Below-the-Hook Lifting Devices: Types, Uses and Standards

January 30, 2020 at 5:00 AM

Below-the-hook (BTH) lifting devices are important attachments that facilitate the efficient and safe transportation of various types of loads. They include coil hooks, coil grabs, mechanical lifters, spreader bars, and magnet lifts used in conjunction with cranes and hoists.

T&M Cranes offers below the hook solutions from manufacturers such as Caldwell, Bradley, Drafto and Bushman. We help many of our customers in steel mills and foundries, steel service centers, manufacturing and fabricating, and paper mill industries improve both the efficiency and safety of both lifts and loads.

There’s a wide variety of below-the-hook lifter applications, which is why there are different types of below-the-hook lifting devices. Most manufacturers produce standard lifting devices configured to handle common lifting tasks such as lifting and moving bars or pipes, stacking coils, sheets and plates, and moving pallets and various structural shapes.

Customized below-the-hook devices are also quite common. These are engineered lifters designed to pick up and transport very specific loads.

The size, shape, weight or center of gravity of the load can all impact how a custom-built below-the-hook device is manufactured.

Types of below-the-hook devices and their uses

Our engineering and sales staff take the time to fully understand your application before recommending the best below-the-hook devices and to solve your most difficult problems.

  • Coil hook: A coil hook allows for the lifting and transport of steel and other kinds of coil materials through its inner diameter.
  • Motorized Coil Grabs: This rack and pinion style grab allows for handling of a wide range of coil sizes with minimum manpower. Optional motorized rotation allows the crane operator to spot the coil with precise positioning.
  • Mechanical lifters: A mechanical lifter has two or more rigid parts that move in unison to attach a load to a hoisting device.
  • Sheet lifters: A sheet lifter utilizes two claw-like mechanisms for grabbing loads of wood or sheet metal.
  • Pallet lifters: A pallet lifter is equipped with a fork to lift pallets from underneath.
  • Gripping lifters: These lifters utilize indentation or friction-causing pressure to grip a load.
  • Beams: Typically made using fabricated metal or structural shapes, beams are suspended from a hoist providing one or more load lifting points to efficiently secure and control load movement. There are three types of beams: lifting beams, spreader bars, and spreader beams.
  • Vacuum lifters: These create a vacuum to attach the lifter to an object through the use of an electrical extraction pump and sealed pads.
  • Die turners: A die turner is designed to turn or rotate (instead of flip) large dies using a crane and rigging equipment.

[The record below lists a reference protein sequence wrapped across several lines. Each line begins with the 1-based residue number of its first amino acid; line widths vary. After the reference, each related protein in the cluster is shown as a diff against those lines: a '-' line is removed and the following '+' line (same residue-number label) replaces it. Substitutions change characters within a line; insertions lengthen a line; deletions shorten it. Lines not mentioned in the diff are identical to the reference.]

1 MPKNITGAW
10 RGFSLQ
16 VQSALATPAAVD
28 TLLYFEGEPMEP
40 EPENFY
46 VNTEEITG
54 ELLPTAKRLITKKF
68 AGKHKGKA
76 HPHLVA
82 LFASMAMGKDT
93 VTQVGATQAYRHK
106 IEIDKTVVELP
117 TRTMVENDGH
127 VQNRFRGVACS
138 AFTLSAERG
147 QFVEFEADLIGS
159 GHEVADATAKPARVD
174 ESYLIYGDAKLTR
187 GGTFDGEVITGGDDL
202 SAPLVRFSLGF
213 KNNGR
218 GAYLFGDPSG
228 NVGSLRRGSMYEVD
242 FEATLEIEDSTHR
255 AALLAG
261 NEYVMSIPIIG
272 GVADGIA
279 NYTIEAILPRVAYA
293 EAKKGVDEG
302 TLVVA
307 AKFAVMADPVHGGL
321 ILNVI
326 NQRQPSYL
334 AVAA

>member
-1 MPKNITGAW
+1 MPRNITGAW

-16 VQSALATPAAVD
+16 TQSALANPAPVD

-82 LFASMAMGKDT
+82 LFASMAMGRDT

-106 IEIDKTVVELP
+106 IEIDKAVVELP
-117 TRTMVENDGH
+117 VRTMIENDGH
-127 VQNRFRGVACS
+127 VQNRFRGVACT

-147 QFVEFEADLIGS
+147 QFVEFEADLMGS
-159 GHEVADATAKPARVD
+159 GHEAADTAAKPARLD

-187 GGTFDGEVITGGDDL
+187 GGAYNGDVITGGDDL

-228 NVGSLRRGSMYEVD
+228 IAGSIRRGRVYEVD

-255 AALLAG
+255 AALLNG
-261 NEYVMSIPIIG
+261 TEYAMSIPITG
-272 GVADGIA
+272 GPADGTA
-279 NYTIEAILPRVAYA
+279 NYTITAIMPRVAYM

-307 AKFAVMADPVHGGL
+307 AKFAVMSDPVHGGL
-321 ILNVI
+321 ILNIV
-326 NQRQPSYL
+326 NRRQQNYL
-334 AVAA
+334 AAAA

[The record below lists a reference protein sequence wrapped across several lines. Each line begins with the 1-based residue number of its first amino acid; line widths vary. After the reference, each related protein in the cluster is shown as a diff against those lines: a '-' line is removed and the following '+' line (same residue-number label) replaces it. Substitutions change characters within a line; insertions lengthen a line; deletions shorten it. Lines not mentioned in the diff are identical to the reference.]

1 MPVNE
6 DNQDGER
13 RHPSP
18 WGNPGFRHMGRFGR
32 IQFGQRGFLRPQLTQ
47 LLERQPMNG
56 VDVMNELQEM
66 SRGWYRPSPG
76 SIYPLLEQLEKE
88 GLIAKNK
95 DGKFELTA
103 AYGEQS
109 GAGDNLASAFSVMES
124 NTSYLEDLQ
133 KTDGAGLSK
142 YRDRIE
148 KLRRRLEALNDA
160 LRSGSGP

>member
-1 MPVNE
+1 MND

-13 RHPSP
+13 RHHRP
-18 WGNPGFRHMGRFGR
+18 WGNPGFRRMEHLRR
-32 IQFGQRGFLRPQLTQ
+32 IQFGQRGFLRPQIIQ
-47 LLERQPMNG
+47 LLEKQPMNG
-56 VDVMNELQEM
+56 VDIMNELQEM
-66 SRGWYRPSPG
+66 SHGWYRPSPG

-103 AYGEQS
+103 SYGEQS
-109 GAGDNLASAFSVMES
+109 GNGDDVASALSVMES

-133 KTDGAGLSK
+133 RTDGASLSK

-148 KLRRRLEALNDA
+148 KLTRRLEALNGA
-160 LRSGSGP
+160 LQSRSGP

• Drum turners: As the name suggests, drum turners are used to turn the drum over for the purpose of emptying or filling them.
  • Magnet lifts: Magnet lifts are used to release or carry flat or round ferrous materials with or without using electricity.

Below-the-hook lifting devices standards

T&M Cranes’ experienced engineering staff will work with you to make sure your design meets your expectations. We are especially experienced custom designed solutions that are utilized in heavy and even severe environments and adhere to all standards.

Due to the critical function of these attachments, there are below-the-hook lifting device standards that pertain to individual designs and specific marking requirements that manufacturers must adhere to. ASME B30.20 and ASME BTH-1 (named after the American Society of Mechanical Engineers) are the two most important standards when it comes to the design and markings of a below-the-hook lifting device.

A lifting yoke, lifting basket, spreader bar, or lift fixture, for example, must individually bear its own rated capacity. It should also, at the very least, have a name tag or plate, or some other permanent marker showing the following data:

  • If it is fabricated onsite, it must bear the contractor’s or manufacturer’s name
  • Weight of the lifting device if it exceeds 100 pounds
  • Serial number
  • Label showing initial or periodic inspection
  • Rated capacity
  • Re-rated devices must be labeled with the new rated capacity

At T&M Cranes, we specialize in manufacturing all types of overhead cranes and related components. If you require a customized below-the-hook lifting device or have questions about any of our products and services, please reach out to one of our industry specialists.